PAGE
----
and they do add up to one. Let's see, 36 plus 16 is 52, 52 plus 48, they add up to one. Now, if once you do this, you might do something interesting. You might say, okay, you know what, over the next two years, you plan on visiting 500 times. So visiting 500 times, so based on your estimates of the probability of having no line, of a one person line,
or a two person line, how many times in your
next 500 visits would you expect there to be a two person line? Based on your observations so far. Well, it's reasonable to say, well a good estimate
of the number of times you'll see a two person line
when you visit 500 times, well you say, well there's
gonna be 500 times, and it's a reasonable expectation, based on your estimate
of the probability that 0.16 of the time, you will see a two person line. Or you could say eight
out of every 50 times. And so what is this going to be? Let's see, 500 divided by 50 is just 10, so you would expect that
80 out of the 500 times you would see a two person line. Now to be clear, I would be shocked if it's exactly 80 ends up being the case, but this is actually a very good expectation based on your observations. It is completely possible, first of all, that your observations were off. That you, you know, that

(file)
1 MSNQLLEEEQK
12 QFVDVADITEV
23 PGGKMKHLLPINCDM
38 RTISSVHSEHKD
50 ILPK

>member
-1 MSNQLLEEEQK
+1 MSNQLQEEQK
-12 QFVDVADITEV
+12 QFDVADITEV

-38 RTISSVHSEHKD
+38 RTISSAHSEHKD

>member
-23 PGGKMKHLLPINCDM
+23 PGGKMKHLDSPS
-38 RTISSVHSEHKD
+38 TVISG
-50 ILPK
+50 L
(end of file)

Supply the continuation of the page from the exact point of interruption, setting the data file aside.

it's just the random chance that you happened to observe this many or this few times that there
were two people in line. So that could be off. But even if these are very good estimates, it's possible that something, that you see a two person line 85 out of the 500 times, or 65 out of the 500 times. All of those things are possible. And it's always very
important to keep in mind, you're estimating the
true probability here, which it's very hard to know for sure what the true probability is,
but you can make estimates based on sampling the
line on different days, by making these observations,
by having these experiments so to speak, each of these observations you could use in experiment, and then you can use those to set an expectation. But none of these things
do you know for sure, that they're definitely gonna be exactly 80 out of the next 500 times.